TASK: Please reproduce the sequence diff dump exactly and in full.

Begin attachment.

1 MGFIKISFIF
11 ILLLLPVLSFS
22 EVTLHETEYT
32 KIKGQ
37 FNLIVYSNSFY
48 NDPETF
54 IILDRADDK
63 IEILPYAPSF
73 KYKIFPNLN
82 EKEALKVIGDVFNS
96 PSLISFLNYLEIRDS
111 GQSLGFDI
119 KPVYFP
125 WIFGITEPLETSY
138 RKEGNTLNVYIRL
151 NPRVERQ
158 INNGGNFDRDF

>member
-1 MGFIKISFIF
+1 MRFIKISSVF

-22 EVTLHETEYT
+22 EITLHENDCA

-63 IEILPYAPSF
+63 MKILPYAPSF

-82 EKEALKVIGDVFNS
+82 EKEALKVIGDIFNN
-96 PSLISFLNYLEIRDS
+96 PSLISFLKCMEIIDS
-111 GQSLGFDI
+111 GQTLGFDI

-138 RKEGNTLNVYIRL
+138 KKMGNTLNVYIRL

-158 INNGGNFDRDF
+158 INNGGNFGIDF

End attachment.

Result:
1 MGFIKISFIF
11 ILLLLPVLSFS
22 EVTLHETEYT
32 KIKGQ
37 FNLIVYSNSFY
48 NDPETF
54 IILDRADDK
63 IEILPYAPSF
73 KYKIFPNLN
82 EKEALKVIGDVFNS
96 PSLISFLNYLEIRDS
111 GQSLGFDI
119 KPVYFP
125 WIFGITEPLETSY
138 RKEGNTLNVYIRL
151 NPRVERQ
158 INNGGNFDRDF

>member
-1 MGFIKISFIF
+1 MRFIKISSVF

-22 EVTLHETEYT
+22 EITLHENDCA

-63 IEILPYAPSF
+63 MKILPYAPSF

-82 EKEALKVIGDVFNS
+82 EKEALKVIGDIFNN
-96 PSLISFLNYLEIRDS
+96 PSLISFLKCMEIIDS
-111 GQSLGFDI
+111 GQTLGFDI

-138 RKEGNTLNVYIRL
+138 KKMGNTLNVYIRL

-158 INNGGNFDRDF
+158 INNGGNFGIDF